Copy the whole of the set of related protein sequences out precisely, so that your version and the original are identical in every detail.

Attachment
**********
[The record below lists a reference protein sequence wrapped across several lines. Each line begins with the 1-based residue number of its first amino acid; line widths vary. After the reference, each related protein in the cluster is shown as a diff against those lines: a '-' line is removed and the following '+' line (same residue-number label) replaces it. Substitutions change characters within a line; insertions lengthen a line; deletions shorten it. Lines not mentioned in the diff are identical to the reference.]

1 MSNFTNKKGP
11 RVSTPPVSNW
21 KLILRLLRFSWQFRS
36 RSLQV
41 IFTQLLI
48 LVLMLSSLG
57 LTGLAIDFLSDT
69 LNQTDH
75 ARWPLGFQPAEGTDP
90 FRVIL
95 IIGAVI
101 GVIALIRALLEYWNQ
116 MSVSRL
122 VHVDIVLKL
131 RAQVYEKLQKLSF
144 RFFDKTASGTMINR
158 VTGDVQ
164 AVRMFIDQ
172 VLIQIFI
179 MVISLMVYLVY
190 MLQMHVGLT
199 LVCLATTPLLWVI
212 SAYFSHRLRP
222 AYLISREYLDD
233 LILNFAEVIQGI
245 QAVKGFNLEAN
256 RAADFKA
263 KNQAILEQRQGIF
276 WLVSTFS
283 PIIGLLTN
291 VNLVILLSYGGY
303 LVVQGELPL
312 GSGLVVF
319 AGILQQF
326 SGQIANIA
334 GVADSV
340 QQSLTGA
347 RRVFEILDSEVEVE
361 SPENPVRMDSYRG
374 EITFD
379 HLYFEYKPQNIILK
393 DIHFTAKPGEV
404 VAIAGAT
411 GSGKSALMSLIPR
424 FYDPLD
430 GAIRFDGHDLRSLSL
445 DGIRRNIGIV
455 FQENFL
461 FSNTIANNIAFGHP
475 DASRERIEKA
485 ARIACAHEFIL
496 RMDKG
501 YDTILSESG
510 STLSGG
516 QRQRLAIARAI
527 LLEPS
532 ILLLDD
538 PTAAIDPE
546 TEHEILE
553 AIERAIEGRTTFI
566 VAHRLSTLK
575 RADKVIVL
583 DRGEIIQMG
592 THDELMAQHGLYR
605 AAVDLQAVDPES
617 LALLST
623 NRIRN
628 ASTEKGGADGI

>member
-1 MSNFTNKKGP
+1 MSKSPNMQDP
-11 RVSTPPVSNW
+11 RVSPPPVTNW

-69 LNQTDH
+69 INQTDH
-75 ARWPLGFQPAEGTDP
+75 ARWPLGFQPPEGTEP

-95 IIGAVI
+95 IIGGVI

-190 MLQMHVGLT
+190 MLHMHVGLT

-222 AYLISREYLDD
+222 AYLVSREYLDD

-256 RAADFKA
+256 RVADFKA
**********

[The record below lists a reference protein sequence wrapped across several lines. Each line begins with the 1-based residue number of its first amino acid; line widths vary. After the reference, each related protein in the cluster is shown as a diff against those lines: a '-' line is removed and the following '+' line (same residue-number label) replaces it. Substitutions change characters within a line; insertions lengthen a line; deletions shorten it. Lines not mentioned in the diff are identical to the reference.]

1 MSNFTNKKGP
11 RVSTPPVSNW
21 KLILRLLRFSWQFRS
36 RSLQV
41 IFTQLLI
48 LVLMLSSLG
57 LTGLAIDFLSDT
69 LNQTDH
75 ARWPLGFQPAEGTDP
90 FRVIL
95 IIGAVI
101 GVIALIRALLEYWNQ
116 MSVSRL
122 VHVDIVLKL
131 RAQVYEKLQKLSF
144 RFFDKTASGTMINR
158 VTGDVQ
164 AVRMFIDQ
172 VLIQIFI
179 MVISLMVYLVY
190 MLQMHVGLT
199 LVCLATTPLLWVI
212 SAYFSHRLRP
222 AYLISREYLDD
233 LILNFAEVIQGI
245 QAVKGFNLEAN
256 RAADFKA
263 KNQAILEQRQGIF
276 WLVSTFS
283 PIIGLLTN
291 VNLVILLSYGGY
303 LVVQGELPL
312 GSGLVVF
319 AGILQQF
326 SGQIANIA
334 GVADSV
340 QQSLTGA
347 RRVFEILDSEVEVE
361 SPENPVRMDSYRG
374 EITFD
379 HLYFEYKPQNIILK
393 DIHFTAKPGEV
404 VAIAGAT
411 GSGKSALMSLIPR
424 FYDPLD
430 GAIRFDGHDLRSLSL
445 DGIRRNIGIV
455 FQENFL
461 FSNTIANNIAFGHP
475 DASRERIEKA
485 ARIACAHEFIL
496 RMDKG
501 YDTILSESG
510 STLSGG
516 QRQRLAIARAI
527 LLEPS
532 ILLLDD
538 PTAAIDPE
546 TEHEILE
553 AIERAIEGRTTFI
566 VAHRLSTLK
575 RADKVIVL
583 DRGEIIQMG
592 THDELMAQHGLYR
605 AAVDLQAVDPES
617 LALLST
623 NRIRN
628 ASTEKGGADGI

>member
-1 MSNFTNKKGP
+1 MSKSPNMQDP
-11 RVSTPPVSNW
+11 RVSPPPVTNW

-69 LNQTDH
+69 INQTDH
-75 ARWPLGFQPAEGTDP
+75 ARWPLGFQPPEGTEP

-95 IIGAVI
+95 IIGGVI

-190 MLQMHVGLT
+190 MLHMHVGLT

-222 AYLISREYLDD
+222 AYLVSREYLDD

-256 RAADFKA
+256 RVADFKA